“For it is better to marry than to burn,” 11 Corinthians 7:9 Apostle Paul wrote in response to questions the Corinthian church posed to him.
The questions were about the place of marriage in a world that was supposed to be on its last legs. He counselled that celibacy was the preferred option. 21 Corinthians 7:7-8 However, he feared that Satan might exploit the inability of humans to contain their libidinal impulses. He therefore exhorted to marry.
“Nevertheless, to avoid fornication, let every man have his own wife, and let every woman have her own husband.” 31 Corinthians 7:2
That teaching reduced marriage to a ‘get out of sin’ card. A tool to avoid the snare of the devil, a place for sanctified ‘release’.
According to him, marriage was an earth-bound, avoidable distraction from a striving for heaven.
“But I would have you without carefulness. He that is unmarried careth for the things that belong to the Lord, how he may please the Lord. But he that is married careth for the things that are of the world, how he may please his wife.” 41 Corinthians 7:32
Not that the man of God was averse to marriage. He employed the institution as a metaphor in a number of his exegesis on the relationship between Christ and the church. 5Ephesians 5:22-33 However, when it came to the service of God and a striving for heaven, marriage was a dispensable quantity.
According to St Paul, marriage was an earth-bound, avoidable distraction from a striving for heaven.
That Pauline take on marriage needs to be re-visited. Sometimes it is necessary to wrestle with our fixation with heaven for the sake of our heaven. His teaching in that scripture sits in tension with the basis on which God arranged the first marriage in Genesis Chapter 2.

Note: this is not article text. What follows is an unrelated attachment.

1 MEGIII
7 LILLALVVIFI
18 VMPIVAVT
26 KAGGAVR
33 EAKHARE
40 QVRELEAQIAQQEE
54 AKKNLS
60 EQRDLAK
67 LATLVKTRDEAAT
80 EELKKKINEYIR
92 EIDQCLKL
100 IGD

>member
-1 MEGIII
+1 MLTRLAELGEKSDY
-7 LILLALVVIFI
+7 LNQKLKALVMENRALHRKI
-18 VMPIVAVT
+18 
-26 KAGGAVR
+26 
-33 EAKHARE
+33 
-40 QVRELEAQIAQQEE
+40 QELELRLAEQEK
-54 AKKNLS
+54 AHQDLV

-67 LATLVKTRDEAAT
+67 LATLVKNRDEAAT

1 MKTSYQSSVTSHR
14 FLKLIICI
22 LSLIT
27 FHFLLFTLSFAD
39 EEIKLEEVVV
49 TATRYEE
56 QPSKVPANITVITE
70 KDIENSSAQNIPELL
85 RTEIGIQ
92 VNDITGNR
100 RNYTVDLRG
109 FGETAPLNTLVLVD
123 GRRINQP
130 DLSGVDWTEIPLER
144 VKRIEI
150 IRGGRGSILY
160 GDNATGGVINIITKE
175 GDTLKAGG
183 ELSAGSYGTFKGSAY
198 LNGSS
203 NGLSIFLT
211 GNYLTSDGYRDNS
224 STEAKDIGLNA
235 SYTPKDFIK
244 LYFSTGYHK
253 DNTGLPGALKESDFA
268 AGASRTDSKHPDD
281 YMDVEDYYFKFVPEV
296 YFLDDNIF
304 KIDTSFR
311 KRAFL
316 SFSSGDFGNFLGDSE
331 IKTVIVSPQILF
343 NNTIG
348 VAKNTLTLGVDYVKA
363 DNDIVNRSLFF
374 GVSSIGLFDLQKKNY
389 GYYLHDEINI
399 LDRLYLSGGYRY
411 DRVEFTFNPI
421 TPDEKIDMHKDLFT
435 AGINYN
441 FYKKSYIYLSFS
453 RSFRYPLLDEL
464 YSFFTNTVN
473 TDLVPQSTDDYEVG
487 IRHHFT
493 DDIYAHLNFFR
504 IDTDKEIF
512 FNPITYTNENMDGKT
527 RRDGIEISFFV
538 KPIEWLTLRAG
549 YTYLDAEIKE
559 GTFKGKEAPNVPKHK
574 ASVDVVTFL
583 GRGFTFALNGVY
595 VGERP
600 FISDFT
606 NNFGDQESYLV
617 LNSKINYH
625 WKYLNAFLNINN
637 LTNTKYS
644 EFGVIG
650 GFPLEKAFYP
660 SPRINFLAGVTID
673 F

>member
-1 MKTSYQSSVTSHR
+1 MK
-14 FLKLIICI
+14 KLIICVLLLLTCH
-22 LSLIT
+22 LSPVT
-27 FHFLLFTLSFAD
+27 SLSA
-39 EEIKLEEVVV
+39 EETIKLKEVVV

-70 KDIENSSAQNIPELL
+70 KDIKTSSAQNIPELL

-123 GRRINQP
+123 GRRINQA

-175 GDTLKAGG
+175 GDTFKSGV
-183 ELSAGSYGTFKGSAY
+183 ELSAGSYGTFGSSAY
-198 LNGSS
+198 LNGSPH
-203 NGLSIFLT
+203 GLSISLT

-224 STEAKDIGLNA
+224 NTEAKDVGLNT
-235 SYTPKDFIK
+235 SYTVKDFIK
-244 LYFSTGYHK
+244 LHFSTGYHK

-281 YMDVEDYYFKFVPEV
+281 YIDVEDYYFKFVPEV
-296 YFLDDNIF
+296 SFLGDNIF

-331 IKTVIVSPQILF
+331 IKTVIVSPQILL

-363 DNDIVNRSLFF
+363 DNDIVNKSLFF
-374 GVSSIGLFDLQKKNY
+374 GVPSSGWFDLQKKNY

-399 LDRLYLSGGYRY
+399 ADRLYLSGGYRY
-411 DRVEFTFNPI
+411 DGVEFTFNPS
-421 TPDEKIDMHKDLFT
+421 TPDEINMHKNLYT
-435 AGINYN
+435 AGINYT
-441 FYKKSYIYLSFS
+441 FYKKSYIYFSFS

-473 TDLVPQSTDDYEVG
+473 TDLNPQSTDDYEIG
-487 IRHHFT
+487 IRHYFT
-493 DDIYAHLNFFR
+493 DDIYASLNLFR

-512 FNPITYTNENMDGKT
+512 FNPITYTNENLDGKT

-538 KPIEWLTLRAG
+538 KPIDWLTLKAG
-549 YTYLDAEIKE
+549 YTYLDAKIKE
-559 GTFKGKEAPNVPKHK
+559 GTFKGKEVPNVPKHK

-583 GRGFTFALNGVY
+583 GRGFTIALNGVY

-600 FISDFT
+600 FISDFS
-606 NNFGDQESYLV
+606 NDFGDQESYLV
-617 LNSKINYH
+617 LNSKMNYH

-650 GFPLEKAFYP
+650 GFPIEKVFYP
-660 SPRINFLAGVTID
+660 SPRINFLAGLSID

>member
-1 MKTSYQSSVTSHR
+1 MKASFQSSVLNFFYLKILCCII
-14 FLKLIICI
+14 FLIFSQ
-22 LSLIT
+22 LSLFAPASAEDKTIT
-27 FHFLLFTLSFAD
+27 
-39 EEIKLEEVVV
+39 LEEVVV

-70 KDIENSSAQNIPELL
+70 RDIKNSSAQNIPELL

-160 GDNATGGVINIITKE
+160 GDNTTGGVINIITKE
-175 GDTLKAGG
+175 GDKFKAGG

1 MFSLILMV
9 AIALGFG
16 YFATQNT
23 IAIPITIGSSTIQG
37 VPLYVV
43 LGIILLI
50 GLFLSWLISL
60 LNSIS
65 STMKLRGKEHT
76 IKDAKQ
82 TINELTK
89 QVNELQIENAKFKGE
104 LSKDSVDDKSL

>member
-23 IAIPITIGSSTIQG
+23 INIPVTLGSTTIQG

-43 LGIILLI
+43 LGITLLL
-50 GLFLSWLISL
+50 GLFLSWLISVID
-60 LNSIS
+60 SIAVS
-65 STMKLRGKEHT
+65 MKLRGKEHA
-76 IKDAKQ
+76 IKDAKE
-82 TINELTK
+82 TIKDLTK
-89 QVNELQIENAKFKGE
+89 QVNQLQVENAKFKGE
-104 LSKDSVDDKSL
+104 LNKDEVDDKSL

Adam did not seek a wife. If he ‘burned’, he’d have no clue how to understand the current coursing through his members or how to put out the ‘fire’. When scripture said that God decided that it was not good that Adam was alone, it was in the context of the work Adam was doing.
“And the LORD God said, it is not good that the man should be alone; I will make him a help meet for him. And out of the ground, the LORD God formed every beast of the field and every fowl of the air; and brought them unto Adam to see what he would call them: and whatsoever Adam called every living creature, that was the name thereof. Adam gave names to all cattle, and to the fowl of the air, and to every beast of the field; but for Adam there was not found a help meet for him.” 6Genesis 2:18-20
On a second occasion and another context, God revealed another purpose for the bed of marriage. Priests treated their wives as disposable ornaments whenever the bed of marriage grew cold, or when they acquired the capacity to plough ‘lusher’ shrubs. Heaven closed on them and God ceased to take pleasure in their services. God’s reason:
“Because the LORD hath been witness between thee and the wife of thy youth, against whom thou hast dealt treacherously: yet is she thy companion, and the wife of thy covenant. And did not he make one? Yet had he the residue of the spirit. And wherefore one? That he might seek a godly seed. Therefore take heed to your spirit, and let none deal treacherously against the wife of his youth.” 7Malachi 2:13-15
In the first instance, God established the institution, not because of any desire that the first man might have had, but that the man might have the support God saw that he required in the pursuit of a divine service. In teaching that marriage would distract from commitment to divine service, not only did St Paul appear to disregard the revelation in Genesis, he also showed his ambivalence towards women having ecclesiastical positions in the new faith.
God established the institution of marriage that man might have the support God saw that he required in the pursuit of a divine service.